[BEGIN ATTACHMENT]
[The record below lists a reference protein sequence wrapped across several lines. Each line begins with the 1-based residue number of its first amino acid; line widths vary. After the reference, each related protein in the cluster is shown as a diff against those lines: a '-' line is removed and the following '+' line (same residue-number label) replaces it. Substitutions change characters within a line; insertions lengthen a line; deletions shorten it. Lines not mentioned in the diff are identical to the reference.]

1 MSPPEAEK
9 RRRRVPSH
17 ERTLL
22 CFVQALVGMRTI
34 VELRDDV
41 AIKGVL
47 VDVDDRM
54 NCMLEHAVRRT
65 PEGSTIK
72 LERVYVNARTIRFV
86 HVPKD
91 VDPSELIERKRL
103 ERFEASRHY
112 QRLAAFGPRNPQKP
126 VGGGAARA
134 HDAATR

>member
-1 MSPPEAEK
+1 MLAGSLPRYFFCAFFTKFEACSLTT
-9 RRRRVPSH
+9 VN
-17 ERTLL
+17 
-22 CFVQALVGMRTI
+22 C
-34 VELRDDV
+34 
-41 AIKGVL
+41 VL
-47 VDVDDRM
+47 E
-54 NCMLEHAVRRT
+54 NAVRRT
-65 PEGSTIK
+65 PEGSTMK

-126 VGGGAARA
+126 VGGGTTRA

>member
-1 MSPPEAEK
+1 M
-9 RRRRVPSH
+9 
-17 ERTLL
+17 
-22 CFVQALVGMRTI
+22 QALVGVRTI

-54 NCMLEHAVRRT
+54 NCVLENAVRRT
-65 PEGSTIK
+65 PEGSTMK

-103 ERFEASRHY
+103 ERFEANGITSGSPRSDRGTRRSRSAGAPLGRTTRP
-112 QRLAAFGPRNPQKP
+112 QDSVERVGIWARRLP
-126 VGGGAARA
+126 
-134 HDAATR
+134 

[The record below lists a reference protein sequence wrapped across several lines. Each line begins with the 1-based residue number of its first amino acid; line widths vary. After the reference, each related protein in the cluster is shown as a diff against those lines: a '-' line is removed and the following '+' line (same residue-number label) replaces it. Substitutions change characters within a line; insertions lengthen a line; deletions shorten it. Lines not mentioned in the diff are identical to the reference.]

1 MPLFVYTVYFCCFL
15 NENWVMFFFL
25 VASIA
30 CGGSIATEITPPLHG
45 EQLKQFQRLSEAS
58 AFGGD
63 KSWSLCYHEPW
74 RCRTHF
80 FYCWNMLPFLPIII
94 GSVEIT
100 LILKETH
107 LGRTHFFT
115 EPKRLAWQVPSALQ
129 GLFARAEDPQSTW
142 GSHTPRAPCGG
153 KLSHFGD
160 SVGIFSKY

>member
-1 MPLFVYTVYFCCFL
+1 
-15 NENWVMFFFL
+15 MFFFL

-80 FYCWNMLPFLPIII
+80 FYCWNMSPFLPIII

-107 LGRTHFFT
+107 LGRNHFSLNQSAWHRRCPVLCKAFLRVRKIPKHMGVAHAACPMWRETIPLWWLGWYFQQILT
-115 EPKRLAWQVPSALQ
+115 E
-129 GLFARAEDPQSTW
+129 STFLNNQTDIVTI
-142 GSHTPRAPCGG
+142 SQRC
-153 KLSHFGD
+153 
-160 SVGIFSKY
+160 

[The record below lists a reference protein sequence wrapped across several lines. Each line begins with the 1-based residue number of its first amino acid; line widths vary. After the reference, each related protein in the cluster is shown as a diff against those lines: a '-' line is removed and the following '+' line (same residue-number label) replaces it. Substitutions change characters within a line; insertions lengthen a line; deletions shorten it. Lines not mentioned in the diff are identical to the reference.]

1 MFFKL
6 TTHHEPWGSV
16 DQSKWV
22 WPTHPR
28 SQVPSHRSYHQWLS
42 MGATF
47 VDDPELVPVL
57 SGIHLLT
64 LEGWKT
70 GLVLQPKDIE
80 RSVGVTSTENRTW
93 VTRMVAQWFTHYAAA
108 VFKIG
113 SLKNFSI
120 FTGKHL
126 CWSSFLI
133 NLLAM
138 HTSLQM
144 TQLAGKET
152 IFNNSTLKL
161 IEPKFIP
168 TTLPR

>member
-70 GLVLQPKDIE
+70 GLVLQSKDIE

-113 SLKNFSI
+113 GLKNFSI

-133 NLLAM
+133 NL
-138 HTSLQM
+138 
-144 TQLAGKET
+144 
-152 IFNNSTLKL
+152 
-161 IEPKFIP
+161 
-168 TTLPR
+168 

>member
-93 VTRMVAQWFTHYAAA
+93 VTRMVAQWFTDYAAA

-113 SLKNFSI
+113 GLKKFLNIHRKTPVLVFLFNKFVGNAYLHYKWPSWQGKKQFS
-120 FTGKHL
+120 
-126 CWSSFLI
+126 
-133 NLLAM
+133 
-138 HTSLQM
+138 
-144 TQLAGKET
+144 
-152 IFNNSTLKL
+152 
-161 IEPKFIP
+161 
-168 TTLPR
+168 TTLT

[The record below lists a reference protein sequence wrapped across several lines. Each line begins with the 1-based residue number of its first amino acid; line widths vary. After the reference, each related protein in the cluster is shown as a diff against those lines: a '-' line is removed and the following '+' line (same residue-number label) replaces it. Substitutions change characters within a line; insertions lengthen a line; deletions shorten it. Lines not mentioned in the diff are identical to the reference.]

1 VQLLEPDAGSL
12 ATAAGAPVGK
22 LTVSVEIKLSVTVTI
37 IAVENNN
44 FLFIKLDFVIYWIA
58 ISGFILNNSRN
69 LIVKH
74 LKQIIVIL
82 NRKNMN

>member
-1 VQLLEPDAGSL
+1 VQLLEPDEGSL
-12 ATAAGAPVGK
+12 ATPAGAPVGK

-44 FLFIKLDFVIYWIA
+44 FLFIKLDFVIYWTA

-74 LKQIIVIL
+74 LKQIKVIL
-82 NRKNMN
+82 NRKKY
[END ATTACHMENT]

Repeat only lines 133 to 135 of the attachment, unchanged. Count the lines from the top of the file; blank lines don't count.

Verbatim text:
-161 IEPKFIP
+161 
-168 TTLPR